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    $\begingroup$ The second item is that rotation matrices are orthonormal. Their determinant is always +1. This means they do not scale, stretch, or mirror anything. Since it is sin and cos functions that model the circular rotations about an axis, you will always end up with a determinant represented as a form of "sin^2 + cos^2". That results in 1. Think about the process for taking a determinant (top-to-bottom diagonals minus bottom-to-top diagonals is one approach). In order to get positive sin^2 plus positive cos^2, there has to be a minus sign in there somewhere. $\endgroup$ – SteveO Sep 21 '16 at 16:45
  • $\begingroup$ thank @Driessen for your answer. But when I derived rotation matrix for 2D in counterclockwise direction, I got matrix which is equal to your clockwise matrix. Youtube video link is attached with this. I follow the same method. link. Can you please explain me, where I am wrong? $\endgroup$ – Naseeb Gill Sep 21 '16 at 19:44
  • $\begingroup$ @Naseeb, I'm not sure where you make the mistake in the derivation, but given one of the two matrices (clockwise or counter-clockwise) you can easily find the other, and you'll see that they are not the same. If $\theta$ denotes clockwise rotation, then $-\theta$ denotes counter-clockwise rotation. It can then also be shown that $R_c(-\theta)=R_{cc}(\theta)$, because we know that $\cos{-\theta}=\cos{\theta}$ and $\sin{-\theta}=-\sin{\theta}$ $\endgroup$ – JJM Driessen Sep 21 '16 at 22:29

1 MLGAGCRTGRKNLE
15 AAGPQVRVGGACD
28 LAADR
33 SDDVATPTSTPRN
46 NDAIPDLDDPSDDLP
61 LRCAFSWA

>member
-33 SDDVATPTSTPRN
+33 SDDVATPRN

• $\begingroup$ Good points @SteveO! I suppose there are many things to say about rotation matrices; in the end they all correspond and we can only draw one conclusion: they make sense! $\endgroup$ – JJM Driessen Sep 21 '16 at 22:33
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The convention of these rotation matrices follow the same positive direction of rotation as the cross product in a right handed coordinate system.

So a 90° rotation around the x-axis maps the y-axis to the positive z-axis and the z-axis to the negative y-axis; a 90° rotation around the y-axis maps the z-axis to the positive x-axis and the x-axis to the negative z-axis; a 90° rotation around the z-axis maps the x-axis to the positive y-axis and the y-axis to the negative x-axis.